1. [syn: hawk owl, Surnia ulula]
The Collaborative International Dictionary of English v.0.48:
Hawk \Hawk\ (h[add]k), n. [OE. hauk (prob. fr. Icel.), havek,
AS. hafoc, heafoc; akin to D. havik, OHG. habuh, G. habicht,
Icel. haukr, Sw. h["o]k, Dan. h["o]g, prob. from the root of
E. heave.] (Zool.)
One of numerous species and genera of rapacious birds of the
family Falconid[ae]. They differ from the true falcons in
lacking the prominent tooth and notch of the bill, and in
having shorter and less pointed wings. Many are of large size
and grade into the eagles. Some, as the goshawk, were
formerly trained like falcons. In a more general sense the
word is not infrequently applied, also, to true falcons, as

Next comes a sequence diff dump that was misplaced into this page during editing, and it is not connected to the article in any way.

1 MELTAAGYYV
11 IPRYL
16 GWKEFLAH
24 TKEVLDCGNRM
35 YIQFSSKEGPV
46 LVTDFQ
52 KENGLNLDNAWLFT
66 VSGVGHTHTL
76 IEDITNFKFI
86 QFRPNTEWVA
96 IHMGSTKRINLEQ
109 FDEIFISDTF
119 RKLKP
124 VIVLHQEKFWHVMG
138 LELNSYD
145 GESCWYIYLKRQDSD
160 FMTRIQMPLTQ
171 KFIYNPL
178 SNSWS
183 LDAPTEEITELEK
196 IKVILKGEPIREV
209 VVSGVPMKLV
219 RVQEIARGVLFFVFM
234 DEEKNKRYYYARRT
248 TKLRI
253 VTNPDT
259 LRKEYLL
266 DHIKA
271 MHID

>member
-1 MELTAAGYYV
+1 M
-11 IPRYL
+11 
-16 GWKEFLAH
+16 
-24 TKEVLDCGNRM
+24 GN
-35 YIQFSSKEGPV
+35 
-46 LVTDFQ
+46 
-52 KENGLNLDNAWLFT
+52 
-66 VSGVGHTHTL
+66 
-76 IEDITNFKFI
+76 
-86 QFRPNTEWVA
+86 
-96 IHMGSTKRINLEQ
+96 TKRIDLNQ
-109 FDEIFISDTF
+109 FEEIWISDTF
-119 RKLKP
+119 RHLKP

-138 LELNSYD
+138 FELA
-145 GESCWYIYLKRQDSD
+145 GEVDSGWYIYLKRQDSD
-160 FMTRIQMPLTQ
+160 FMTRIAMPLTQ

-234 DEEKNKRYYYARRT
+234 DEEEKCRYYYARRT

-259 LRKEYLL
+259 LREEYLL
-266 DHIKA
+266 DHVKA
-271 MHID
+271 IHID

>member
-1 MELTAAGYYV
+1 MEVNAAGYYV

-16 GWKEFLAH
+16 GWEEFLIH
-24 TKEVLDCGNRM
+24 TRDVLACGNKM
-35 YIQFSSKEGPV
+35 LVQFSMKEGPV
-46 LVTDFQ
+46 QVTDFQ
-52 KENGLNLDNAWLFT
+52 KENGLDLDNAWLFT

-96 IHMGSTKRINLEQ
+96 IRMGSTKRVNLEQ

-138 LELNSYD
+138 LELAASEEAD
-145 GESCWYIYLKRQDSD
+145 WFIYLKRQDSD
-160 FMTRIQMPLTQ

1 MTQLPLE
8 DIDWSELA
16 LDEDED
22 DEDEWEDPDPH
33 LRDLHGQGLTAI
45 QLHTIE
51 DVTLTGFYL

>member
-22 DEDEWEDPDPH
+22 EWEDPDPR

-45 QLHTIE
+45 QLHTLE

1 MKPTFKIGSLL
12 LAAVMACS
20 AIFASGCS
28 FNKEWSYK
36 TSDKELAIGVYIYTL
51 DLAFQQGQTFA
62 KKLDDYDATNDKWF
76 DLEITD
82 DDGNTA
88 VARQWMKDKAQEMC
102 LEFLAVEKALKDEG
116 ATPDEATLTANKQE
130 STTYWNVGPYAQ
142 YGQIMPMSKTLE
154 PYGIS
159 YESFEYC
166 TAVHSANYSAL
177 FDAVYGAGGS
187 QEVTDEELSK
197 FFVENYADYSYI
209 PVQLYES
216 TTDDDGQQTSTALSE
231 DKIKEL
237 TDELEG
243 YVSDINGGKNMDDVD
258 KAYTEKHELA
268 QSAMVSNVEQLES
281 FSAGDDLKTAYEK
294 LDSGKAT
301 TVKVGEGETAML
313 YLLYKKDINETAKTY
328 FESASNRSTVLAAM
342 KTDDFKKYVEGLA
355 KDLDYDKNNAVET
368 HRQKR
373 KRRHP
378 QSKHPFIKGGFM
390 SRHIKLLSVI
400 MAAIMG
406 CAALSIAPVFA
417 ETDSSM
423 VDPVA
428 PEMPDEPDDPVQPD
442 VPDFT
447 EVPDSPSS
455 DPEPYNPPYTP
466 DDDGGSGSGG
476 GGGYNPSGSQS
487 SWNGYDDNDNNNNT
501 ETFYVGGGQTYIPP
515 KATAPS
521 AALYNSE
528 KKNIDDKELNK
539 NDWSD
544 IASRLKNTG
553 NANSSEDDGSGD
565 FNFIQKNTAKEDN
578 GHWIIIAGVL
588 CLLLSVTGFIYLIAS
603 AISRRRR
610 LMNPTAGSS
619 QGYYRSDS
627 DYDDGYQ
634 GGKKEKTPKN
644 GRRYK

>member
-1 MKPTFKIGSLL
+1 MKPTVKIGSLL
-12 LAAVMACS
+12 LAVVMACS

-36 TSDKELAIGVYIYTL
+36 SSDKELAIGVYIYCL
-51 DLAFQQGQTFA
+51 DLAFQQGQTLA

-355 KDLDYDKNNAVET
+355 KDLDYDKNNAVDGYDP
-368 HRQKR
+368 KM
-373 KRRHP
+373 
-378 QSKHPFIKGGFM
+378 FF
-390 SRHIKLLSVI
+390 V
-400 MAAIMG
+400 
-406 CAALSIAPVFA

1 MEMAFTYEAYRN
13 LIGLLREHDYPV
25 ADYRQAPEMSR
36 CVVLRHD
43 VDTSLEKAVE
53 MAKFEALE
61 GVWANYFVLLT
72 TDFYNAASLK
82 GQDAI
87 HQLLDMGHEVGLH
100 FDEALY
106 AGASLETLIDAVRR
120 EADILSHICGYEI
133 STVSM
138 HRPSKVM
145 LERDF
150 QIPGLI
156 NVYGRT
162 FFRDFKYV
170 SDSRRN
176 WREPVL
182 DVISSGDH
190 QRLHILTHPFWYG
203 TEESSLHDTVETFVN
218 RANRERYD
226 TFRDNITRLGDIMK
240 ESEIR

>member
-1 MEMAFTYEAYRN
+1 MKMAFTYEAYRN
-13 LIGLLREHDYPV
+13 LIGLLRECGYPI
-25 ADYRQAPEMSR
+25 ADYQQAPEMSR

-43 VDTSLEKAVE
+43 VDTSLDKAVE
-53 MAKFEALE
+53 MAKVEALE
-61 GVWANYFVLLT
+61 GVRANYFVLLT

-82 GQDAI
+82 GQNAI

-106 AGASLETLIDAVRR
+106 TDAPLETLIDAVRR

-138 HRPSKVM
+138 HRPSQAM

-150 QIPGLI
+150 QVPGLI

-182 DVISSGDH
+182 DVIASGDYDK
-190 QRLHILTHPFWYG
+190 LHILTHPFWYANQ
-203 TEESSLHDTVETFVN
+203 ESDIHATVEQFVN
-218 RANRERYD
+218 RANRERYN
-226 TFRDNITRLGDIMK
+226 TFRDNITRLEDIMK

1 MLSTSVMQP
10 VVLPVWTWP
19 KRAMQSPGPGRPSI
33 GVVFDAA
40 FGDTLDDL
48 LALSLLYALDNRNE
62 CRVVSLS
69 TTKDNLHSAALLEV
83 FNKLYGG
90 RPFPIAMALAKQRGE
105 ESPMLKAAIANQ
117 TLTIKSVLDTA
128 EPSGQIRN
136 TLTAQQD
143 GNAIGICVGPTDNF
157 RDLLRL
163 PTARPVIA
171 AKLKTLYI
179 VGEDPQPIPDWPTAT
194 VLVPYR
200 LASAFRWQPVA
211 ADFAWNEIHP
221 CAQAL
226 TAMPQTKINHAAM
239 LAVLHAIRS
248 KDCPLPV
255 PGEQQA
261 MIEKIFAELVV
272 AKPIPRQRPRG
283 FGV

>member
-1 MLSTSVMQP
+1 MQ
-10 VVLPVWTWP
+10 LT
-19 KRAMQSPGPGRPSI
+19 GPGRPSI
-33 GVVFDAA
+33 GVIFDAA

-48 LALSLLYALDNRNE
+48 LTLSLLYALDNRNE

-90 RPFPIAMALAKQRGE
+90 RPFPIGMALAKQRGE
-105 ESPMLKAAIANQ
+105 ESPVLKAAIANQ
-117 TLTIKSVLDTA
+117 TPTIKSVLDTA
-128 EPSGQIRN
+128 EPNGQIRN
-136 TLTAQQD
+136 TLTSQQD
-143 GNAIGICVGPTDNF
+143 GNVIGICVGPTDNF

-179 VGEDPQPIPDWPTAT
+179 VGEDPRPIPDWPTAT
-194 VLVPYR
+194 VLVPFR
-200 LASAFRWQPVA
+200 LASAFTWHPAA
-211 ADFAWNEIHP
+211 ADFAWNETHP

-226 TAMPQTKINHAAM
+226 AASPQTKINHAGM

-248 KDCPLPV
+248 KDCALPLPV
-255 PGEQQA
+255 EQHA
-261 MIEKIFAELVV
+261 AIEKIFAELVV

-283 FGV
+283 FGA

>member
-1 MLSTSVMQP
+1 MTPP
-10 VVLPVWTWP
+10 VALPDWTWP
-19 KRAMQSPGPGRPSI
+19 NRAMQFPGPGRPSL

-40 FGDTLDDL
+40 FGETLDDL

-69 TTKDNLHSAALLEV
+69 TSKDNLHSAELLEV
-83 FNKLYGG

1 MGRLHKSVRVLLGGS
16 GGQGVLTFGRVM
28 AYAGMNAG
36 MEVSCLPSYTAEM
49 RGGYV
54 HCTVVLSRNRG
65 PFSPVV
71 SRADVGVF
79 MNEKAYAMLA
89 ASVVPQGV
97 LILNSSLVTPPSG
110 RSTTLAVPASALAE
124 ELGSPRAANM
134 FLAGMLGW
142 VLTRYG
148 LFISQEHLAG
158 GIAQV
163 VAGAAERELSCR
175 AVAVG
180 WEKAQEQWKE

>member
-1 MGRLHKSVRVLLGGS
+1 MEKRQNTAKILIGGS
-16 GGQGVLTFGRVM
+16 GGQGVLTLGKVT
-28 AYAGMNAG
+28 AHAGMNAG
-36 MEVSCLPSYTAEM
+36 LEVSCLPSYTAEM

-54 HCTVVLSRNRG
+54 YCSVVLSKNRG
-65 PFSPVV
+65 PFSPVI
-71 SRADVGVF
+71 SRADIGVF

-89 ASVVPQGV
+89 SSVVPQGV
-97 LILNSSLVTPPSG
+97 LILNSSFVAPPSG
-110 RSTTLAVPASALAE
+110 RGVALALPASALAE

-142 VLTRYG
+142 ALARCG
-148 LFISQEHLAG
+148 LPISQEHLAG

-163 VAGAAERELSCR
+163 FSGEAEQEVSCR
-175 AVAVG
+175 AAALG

the sparrow hawk, pigeon hawk, duck hawk, and prairie hawk.
Note: Among the common American species are the red-tailed
hawk (Buteo borealis); the red-shouldered (Buteo
lineatus); the broad-winged (Buteo Pennsylvanicus);
the rough-legged (Archibuteo lagopus); the
sharp-shinned (Accipiter fuscus). See Fishhawk,
Goshawk, Marsh hawk, under Marsh, Night hawk,
Bee hawk (Zool.), the honey buzzard.
Eagle hawk. See under Eagle.
Hawk eagle (Zool.), an Asiatic bird of the genus
Spiz[ae]tus, or Limn[ae]tus, intermediate between the
hawks and eagles. There are several species.
Hawk fly (Zool.), a voracious fly of the family
Asilid[ae]. See Hornet fly, under Hornet.
Hawk moth. (Zool.) See Hawk moth, in the Vocabulary.
Hawk owl. (Zool.)
(a) A northern owl (Surnia ulula) of Europe and America. It
flies by day, and in some respects resembles the hawks.
(b) An owl of India (Ninox scutellatus).
Hawk's bill (Horology), the pawl for the rack, in the
striking mechanism of a clock.
WordNet (r) 3.0 (2006):
n 1: grey-and-white diurnal hawk-like owl of northern parts of
the northern hemisphere [syn: hawk owl, Surnia ulula]